Irrigation scheme heralds new hopes for Phangyul and Kazhi farmers


The last time Sumcho Pem from Phangyul Goenpa transplanted paddy was about 20 years ago. Acute water shortage that has plagued the community for decades had forced Sumcho Pem and others in Phangyul to forgo paddy cultivation.

45-year-old Sumcho Pem never thought she would be able to grow rice again, but thanks to a new irrigation scheme, she found herself back in her paddy fields.

“I am overjoyed to see the water issue solved finally. I have more than 10 acres of land but almost 80 percent of the land remained fallow all these years due to water scarcity. Now that we have water, we will be able to use all our land for farming,” said Sumcho with a radiant smile.

More than a thousand acres of land remained fallow in Phangyul and Kazhi gewogs until now, resulting in average annual economic loss of Nu. 64 million. As the water scarcity worsened, some people left their villages. Kinzang from Phangyul Goenpa was one of them.

“Without water, there was nothing to do. Therefore, I left my village and returned a few months ago after around 16 years. I would not have returned had it not been for the irrigation scheme that brought water to Phangyul,” said Kinzang.

88-year-old Gyem was overwhelmed with happiness. “I prayed for water every single day and my prayers have been answered finally. This is the day I have been waiting for. I led a tough life without water, but I am happy that the younger generation will not have to endure the problem. I tell my children that we now cannot afford to leave our land fallow,” she said.

The irrigation scheme in question is the 38-kilometer pressured piped irrigation scheme, installed by the Ministry of Agriculture and Livestock through the Supporting Climate Resilience and Transformational Change in the Agriculture Sector in Bhutan project, supported by UNDP and funded by the Green Climate Fund.

The irrigation scheme inaugurated on 7 June was graced by Minister for Agriculture and Livestock Yonten Phuntsho, UNDP Resident Representative Mohammad Younus, local government officials, and community members.

The irrigation scheme has brought much-needed respite to the people of Phangyul and Kazhi gewogs who have languished under the weight of water scarcity.

The total cost of the project amounting to USD 6.08 million of which USD4.44 million has been financed by the Green Climate Fund and the rest USD 1.6 million is co-financing by the government provides climate-resilient irrigation scheme now provides a steady supply of water for drinking as well as farming for 285 households and 2,458 individuals and help irrigate 1,241 acres of agricultural land.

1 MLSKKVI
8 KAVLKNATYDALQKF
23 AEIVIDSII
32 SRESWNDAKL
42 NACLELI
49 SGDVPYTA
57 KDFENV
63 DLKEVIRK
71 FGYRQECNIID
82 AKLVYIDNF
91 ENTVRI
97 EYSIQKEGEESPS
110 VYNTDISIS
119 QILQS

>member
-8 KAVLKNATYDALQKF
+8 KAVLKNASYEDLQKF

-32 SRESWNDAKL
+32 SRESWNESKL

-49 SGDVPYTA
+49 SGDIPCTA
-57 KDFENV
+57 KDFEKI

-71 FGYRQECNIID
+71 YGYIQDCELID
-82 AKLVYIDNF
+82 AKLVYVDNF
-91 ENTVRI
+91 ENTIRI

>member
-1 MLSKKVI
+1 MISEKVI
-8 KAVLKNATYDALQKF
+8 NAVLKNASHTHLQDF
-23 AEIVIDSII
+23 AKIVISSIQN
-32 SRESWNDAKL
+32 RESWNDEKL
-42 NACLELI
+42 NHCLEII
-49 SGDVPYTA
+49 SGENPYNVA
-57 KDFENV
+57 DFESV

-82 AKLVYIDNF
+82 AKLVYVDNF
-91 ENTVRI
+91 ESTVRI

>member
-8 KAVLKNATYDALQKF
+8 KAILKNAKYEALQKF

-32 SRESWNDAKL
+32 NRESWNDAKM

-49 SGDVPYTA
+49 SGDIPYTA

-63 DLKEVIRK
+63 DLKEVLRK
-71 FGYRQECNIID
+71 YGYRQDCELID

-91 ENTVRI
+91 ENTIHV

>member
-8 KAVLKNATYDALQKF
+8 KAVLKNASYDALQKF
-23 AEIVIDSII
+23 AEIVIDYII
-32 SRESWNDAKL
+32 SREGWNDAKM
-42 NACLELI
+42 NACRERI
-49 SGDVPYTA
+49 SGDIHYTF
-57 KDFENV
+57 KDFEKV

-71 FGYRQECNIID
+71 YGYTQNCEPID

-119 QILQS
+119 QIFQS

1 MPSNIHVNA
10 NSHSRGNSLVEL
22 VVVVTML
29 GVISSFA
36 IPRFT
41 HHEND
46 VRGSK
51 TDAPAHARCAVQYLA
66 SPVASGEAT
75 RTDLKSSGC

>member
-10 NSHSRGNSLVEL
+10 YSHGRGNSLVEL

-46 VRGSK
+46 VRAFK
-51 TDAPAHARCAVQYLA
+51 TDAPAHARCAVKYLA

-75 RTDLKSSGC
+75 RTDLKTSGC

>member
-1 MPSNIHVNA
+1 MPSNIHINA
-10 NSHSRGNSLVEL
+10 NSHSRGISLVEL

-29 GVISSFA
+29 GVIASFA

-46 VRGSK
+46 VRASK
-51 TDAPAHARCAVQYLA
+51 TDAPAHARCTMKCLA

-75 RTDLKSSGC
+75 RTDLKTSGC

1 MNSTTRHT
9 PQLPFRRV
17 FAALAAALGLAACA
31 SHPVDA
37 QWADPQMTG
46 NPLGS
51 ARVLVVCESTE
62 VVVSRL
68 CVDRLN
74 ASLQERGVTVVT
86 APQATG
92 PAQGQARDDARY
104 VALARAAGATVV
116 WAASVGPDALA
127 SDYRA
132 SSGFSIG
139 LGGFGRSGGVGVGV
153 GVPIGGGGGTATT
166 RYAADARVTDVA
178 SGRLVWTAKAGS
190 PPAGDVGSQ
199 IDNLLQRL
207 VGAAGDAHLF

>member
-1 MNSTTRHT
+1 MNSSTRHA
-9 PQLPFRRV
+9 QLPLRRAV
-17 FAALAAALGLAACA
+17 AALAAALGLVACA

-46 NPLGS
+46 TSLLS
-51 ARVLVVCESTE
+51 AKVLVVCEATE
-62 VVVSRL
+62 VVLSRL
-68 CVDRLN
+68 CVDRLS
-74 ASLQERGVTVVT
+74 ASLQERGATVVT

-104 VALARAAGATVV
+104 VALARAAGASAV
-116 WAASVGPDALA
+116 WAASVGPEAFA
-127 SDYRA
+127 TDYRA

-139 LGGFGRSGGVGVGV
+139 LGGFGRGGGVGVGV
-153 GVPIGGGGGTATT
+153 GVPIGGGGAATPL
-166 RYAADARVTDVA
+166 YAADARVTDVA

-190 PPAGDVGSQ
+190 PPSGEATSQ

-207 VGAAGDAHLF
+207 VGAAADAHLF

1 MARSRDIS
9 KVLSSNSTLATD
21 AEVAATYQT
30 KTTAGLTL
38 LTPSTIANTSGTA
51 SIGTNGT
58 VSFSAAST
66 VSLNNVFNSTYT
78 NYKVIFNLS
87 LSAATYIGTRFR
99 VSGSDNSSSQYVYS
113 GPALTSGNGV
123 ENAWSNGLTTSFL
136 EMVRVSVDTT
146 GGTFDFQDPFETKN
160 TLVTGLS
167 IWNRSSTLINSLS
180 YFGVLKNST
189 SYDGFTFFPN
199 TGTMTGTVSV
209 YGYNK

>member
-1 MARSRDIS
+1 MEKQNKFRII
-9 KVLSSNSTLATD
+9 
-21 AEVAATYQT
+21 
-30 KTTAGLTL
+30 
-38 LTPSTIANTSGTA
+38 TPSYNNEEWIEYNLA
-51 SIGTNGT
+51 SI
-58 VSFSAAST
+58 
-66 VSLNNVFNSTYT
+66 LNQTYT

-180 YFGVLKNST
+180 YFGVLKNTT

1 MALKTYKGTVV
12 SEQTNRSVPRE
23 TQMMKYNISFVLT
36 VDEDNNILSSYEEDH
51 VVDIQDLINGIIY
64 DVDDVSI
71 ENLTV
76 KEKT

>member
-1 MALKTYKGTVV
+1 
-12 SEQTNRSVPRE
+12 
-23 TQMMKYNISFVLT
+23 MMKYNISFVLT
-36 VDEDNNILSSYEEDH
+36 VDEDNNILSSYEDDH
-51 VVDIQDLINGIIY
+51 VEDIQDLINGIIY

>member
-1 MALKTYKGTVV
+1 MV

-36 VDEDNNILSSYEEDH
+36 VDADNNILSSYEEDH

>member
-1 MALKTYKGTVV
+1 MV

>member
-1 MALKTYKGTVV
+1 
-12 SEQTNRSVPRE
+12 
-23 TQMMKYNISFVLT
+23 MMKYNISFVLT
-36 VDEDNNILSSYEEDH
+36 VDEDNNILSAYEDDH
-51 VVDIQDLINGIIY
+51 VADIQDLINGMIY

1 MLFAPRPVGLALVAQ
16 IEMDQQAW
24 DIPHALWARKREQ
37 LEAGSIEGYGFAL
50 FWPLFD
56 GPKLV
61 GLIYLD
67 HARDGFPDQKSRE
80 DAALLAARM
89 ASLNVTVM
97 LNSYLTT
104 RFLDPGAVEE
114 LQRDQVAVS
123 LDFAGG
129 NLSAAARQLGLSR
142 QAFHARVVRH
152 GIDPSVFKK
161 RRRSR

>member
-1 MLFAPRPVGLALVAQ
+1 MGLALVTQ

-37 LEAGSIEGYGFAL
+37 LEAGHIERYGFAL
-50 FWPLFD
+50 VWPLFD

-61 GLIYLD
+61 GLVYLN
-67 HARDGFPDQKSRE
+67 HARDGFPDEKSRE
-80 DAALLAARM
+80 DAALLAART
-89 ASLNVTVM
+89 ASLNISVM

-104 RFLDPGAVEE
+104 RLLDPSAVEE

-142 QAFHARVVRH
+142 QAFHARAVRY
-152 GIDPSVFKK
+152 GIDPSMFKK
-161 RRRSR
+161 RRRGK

At the scheme’s inauguration, the minister said it’s a historic day for Phangyul and Kazhi communities. “The irrigation scheme will not only boost livelihoods of the people in the two gewogs but also contribute towards boosting the country’s food and nutrition security, which is one of the key national priorities. I urge the community members to not leave your land fallow now that the water crisis has been resolved.”

UNDP Resident Representative Mohammad Younus said it marks not just the inauguration of a mere irrigation scheme but a start of a new chapter in the lives of people in Phangyul and Kazhi gewogs.

“The irrigation scheme has touched the lives of 2,485 people in the two gewogs, who for the first time in decades saw water finally arrive in their village. By helping irrigate 1,241 acres of land, the project will add close to 40% arable land to Wangdue district. For UNDP, this will remain a key milestone of our partnership with the Royal Government of Bhutan in recent years,” Younus said.

As part of the inauguration, the community members carried out paddy transplantation at Phangyul Goenpa. They were joined by the minister, UNDP Resident Representative and others.

These irrigation scheme will not only help boost livelihoods of the people in the two gewogs but also enhance their resilience to the impact of climate change. The irrigation scheme is climate proofed, meaning it is designed to better withstand extreme weather conditions.

The piped irrigation schemes ensure uninterrupted water supply with zero loss of water from the source till distribution points. It is also environment friendly too. Only 70 percent of the water from the source is tapped to maintain 30 percent environmental flow in the lean period as mandated by the Water Regulation of Bhutan, 2014.

As the water breathes new life into parched fields that had long been abandoned, the promise of a brighter future- one where the fields teem with abundance and the communities thrive- awaits Phangyul and Kazhi communities.

“I can’t believe water is flowing into our fields. It’s a dream come true, and we are grateful beyond words,” Sumcho Pem said.

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